Visiting the Calais camps made us ashamed to be British

The levels of support from British people were heartening, but why can't the government do more?

Ben Martin,Penny Martin
Sunday 22 November 2015 20:21
The "Jungle" in refugee camp at Calais
The "Jungle" in refugee camp at Calais

We have recently returned from the ‘jungle’ in Calais where we have been working in a warehouse preparing winter shelters for the occupants of the camp. We went there to join our elder daughter and 4 fellow students from the University of Aalborg.

Whilst alongside fellow volunteers, it was truly heartening to see the number of people willing to give their time and energy working towards housing refugees who live in the most pitiful conditions in totally inadequate tents and flimsy covers, exposed to the elements just as they are to repression.

People arrived from all parts of the UK and for varying amounts of time - some even just managing a day return in their busy work schedule. Two young men we worked with had given up well-paid jobs in the UK in order to devote all their time to helping in Calais.

On our last evening after working flat out for 7 days, we were invited by a group of Syrian men to share their evening meal. The idea that we would be invited to eat with people who have next to nothing, but still want to share what they have was incredibly humbling.

A lovely meal was prepared on a primus stove in a tent approximately 4m square and we shared with the group who included a telecommunications engineer, a lawyer, a law student, a pharmacist, a ship’s engineer and a manager.

I had to tell them that in view of the government’s stand on immigration I felt ashamed to be British. I stressed that there are many, many British people who want to open the doors to them and welcome them in the same spirit that many Jews were welcomed in the 1930s.

We think it is absolutely disgraceful that people are herded like animals into a tiny area of land and left to essentially rot in squalor, when they could be let into the UK and their applications processed in a place where they can at least have shelter, proper sanitary conditions and a degree of warmth and even comfort.

With the reduction in defence establishments in the UK over the last few years we cannot believe that there are not places where large numbers of refugees could be contained in decent conditions. HMS Warrior, for example, at Northolt was closed down and would easily provide accommodation for several hundred people - that is only one example.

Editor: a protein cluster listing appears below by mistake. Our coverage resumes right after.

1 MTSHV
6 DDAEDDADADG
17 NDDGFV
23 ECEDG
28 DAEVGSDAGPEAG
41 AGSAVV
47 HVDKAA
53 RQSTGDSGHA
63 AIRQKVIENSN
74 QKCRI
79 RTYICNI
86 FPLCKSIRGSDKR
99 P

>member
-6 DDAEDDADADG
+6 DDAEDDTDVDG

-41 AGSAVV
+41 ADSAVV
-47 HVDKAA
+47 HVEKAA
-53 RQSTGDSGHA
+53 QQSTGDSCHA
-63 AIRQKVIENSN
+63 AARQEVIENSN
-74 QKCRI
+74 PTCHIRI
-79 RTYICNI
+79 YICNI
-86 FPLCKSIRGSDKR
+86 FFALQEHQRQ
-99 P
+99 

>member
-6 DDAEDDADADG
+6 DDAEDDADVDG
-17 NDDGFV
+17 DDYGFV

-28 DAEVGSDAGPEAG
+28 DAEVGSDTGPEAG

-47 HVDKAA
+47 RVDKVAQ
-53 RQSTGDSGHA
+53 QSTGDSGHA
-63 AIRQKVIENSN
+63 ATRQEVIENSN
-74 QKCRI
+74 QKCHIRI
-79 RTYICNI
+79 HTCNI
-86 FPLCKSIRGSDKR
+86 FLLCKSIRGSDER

All the men we spoke to in the jungle have not seen their wives and children for many months and their houses have been reduced to rubble in the war. They want to enter Britain in order to work and to be reunited with their families, but they all want to return home to Syria when the opportunity, safely, presents itself.

Syria is their home and they want to return to it. This is true of all the nationalities in the jungle who have made perilous journeys, been exploited by people traffickers and are now being spurned by both France and the UK.

We believe that in years to come, if the British government does not show a proper degree of humanity now and let everyone in the jungle into the UK for processing in a proper and dignified manner, history will mark it down as a government more interested in wealthy foreign investors from Russia, China and wealthy Arab countries buying up properties to leave empty, whilst immigrants who want to add something to British life are left to fend for themselves in a friendless world.

As it is, the government’s policy is having the effect of pricing British people out of their own areas and now they are prepared to see refugees stay anywhere, in any conditions as long as they don’t ‘invade’ Britain. Many of these refugees, like the Jews in the 1930s will add far more to British life than the over-rich investors the government seem so keen to welcome. If history writes the present government down as thoroughly inhumane it will come as no surprise.

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